The plastic crisis starts with petroleum-based products, is facilitated by consumer consumption and expands to pollution of the land and water. Plastic never completely goes away, and microplastics are now found in nearly every animal and plant on the planet. The beauty industry is a major contributor to this issue, thanks to excessive plastic packaging for deodorant, makeup, skincare and more, not to mention many of these products can only be used for a short period of time. Meejee, a skincare company that acknowledges the problem, aims to be part of the solution.
Meejee reported, “Within the beauty industry, there have been 76.8 billion units of plastic packaging in 2017 alone and a majority of those units end up in landfills and our oceans, a problem polluting the Earth’s terrestrial and marine ecosystems.”
To counter the issue, the company has designed a facial cleansing massager with a handle made from recycled plastic. The body is made from silicone, a material made from a natural chemical element, silica, found in sand. Silicone is widely seen as an environmentally friendly alternative to plastic, namely because it’s not made from petroleum. In addition, silicone is extremely durable, meaning it offers an impressively long lifespan. That durability keeps it from degrading into microparticles in the same way plastic does. Plus, silicone is gentle and non-abrasive as a skincare material. It’s also antimicrobial, because bacteria and skincare just don’t mix.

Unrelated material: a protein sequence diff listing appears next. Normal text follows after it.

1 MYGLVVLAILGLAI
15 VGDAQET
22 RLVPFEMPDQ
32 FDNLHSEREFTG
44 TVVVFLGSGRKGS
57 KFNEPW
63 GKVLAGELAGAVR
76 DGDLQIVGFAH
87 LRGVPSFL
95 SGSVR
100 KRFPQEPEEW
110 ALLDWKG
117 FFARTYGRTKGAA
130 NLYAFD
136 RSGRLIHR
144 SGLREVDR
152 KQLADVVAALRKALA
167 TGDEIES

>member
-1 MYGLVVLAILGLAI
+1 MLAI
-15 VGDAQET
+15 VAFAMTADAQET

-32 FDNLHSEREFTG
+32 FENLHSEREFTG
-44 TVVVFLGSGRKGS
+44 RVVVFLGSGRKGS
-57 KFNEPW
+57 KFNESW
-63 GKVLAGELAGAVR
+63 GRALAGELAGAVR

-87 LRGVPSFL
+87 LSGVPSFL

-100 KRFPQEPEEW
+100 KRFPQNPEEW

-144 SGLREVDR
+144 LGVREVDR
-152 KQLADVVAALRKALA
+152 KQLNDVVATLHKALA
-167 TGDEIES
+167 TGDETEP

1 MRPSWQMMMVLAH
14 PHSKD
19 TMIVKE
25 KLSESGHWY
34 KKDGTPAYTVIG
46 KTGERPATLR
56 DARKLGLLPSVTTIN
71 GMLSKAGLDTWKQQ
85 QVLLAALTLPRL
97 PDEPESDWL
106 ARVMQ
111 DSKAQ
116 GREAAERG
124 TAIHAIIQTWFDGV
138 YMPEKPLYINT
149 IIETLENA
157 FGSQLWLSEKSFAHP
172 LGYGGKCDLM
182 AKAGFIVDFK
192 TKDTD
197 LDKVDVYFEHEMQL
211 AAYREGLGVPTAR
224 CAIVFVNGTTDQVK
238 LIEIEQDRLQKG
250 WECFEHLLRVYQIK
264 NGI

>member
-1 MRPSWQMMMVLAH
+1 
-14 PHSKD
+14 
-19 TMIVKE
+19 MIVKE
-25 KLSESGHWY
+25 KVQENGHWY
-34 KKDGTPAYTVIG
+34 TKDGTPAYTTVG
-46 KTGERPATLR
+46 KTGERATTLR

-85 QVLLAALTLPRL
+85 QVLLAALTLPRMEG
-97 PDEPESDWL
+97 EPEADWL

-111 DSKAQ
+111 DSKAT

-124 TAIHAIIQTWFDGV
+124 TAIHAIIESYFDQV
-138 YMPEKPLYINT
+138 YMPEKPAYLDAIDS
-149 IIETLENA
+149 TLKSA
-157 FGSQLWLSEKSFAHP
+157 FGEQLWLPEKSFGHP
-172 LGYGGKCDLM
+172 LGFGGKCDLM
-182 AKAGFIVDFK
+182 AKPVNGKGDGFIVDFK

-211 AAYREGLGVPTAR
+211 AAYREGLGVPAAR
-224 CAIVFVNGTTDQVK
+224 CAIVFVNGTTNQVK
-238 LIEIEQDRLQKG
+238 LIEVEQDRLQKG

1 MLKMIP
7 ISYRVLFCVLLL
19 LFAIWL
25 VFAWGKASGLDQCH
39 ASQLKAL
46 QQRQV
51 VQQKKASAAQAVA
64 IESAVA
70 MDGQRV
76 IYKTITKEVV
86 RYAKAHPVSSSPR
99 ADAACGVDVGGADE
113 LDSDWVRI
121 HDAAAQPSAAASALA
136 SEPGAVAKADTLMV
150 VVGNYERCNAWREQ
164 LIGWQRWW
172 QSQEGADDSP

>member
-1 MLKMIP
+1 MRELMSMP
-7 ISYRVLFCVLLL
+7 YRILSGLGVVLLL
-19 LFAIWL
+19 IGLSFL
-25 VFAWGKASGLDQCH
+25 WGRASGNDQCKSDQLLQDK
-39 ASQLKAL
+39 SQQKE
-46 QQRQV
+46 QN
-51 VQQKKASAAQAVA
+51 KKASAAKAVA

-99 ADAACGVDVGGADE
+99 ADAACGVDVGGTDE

Meejee contains an internal battery that can last up to a full year without a recharge. When it is time to power up, the most difficult part might be remembering where you put the USB charger. There are no wasteful replacement brush heads, either, so it might be the last face-cleaning massager you ever need.
Staying true to its commitment “to close the plastic loop and create a sustainable future,” Meejee partnered with PlasticBank, an organization dedicated to reversing the trend of increasing ocean plastic. Each Meejee purchased equates to nearly 100 plastic bottles kept from entering the ocean.
Images via Meejee